President-elect Barack Obama dove immediately into his transition to the White House this morning, accepting congratulations from President Bush and the Pope, preparing to commence intelligence briefings and reportedly asking Rep. Rahm Emanuel (D-Ill.) to be his chief of staff.
As gleeful supporters continued to celebrate his watershed Election Day victory, the man who will be the nation's first African-American president ate breakfast with his daughters and worked out at the gym.
Sen. John McCain (R-Ariz.) in the Electoral College with a narrow victory in Indiana, a state that voted overwhelmingly for Bush four years ago. That pushed Obama's electoral vote count to 349, with two states - Missouri and North Carolina, with a combined 26 votes--still too close for television networks and the Associated Press to call.
With 97 percent of precincts reporting nationwide, Obama had secured nearly 63 million votes, the largest total in history. He led McCain 52 percent to 46 percent in the popular vote--the highest percentage of any Democratic presidential nominee in 40 years.
Turnout experts estimated more than 64 percent of eligible American voters cast ballots, the best showing in at least 40 years--and in one estimate, since 1908.
Speaking in the Rose Garden at the White House Wednesday morning, Bush called Obama's election a victory in the nation's long civil rights struggle.
"All Americans can be proud of the history that was made yesterday,'' Bush said. "They showed a watching world the vitality of America's democracy and the strides we have made toward a more perfect union.'' Obama's life story, and his election, are a testament to the fulfillment of the American story, he said.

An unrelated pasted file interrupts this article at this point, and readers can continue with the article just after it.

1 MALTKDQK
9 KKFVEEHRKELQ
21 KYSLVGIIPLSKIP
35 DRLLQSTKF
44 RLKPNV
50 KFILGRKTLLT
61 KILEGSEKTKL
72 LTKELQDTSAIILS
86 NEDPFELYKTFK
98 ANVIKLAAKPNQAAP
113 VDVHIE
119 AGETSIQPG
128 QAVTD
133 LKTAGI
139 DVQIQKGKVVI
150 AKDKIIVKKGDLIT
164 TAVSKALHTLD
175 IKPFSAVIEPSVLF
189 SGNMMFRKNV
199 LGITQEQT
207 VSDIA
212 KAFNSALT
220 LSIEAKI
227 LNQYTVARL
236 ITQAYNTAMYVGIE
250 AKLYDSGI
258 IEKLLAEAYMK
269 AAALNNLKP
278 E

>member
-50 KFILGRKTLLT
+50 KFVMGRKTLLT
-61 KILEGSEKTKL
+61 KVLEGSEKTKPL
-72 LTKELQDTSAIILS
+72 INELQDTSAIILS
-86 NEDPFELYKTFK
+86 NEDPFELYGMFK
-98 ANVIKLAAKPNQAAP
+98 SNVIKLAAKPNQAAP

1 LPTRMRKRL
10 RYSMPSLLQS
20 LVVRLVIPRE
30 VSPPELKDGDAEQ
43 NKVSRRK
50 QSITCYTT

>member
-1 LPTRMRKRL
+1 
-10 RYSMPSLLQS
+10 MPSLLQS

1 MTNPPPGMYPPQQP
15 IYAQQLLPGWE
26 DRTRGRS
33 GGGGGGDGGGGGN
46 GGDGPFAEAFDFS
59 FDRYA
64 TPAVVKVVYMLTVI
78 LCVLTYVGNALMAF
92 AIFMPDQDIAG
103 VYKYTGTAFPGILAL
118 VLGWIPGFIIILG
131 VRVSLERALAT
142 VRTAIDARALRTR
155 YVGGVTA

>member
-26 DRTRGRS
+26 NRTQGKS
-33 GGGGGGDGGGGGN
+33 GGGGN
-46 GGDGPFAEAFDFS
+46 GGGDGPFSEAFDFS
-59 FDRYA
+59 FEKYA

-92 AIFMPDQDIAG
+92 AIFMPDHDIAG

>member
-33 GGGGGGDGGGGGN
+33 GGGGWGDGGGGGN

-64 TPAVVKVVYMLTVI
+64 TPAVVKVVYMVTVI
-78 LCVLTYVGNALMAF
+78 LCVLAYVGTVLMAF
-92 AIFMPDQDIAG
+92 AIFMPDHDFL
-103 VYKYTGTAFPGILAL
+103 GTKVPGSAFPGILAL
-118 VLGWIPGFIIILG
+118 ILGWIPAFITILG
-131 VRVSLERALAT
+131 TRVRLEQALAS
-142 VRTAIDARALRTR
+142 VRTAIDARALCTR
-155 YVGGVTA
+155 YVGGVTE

"Many of our citizens thought they would never live to see that day,'' said Bush, not specifically citing the election of the first African-American president but alluding to it with his words - "especially uplifting for a generation that witnessed the struggle for civil rights with their own eyes.''
Pope Benedict XVI sent Obama a personal note Wednesday, The Associated Press reported, saying he would pray for God's blessings on the American people and on the new president-elect after his historic victory.
Benedict's spokesman, the Rev. Federico Lombardi, told journalists that Obama will receive the message later in the day when it is relayed through the U.S. ambassador to the Vatican. "The pope expresses the wish that the blessing of God will support him (Obama) and the American people so that with all people of good will, a world of peace, solidarity and justice can be built," the spokesman said.
The AP also reported Obama will begin receiving highly classified briefings from top intelligence officials Thursday. The briefings typically last 45 minutes to an hour, but Obama's initial one is expected to be longer. A U.S. intelligence official speaking to the AP on condition of anonymity said Joe Biden, the vice president-elect, also will begin receiving briefings this week.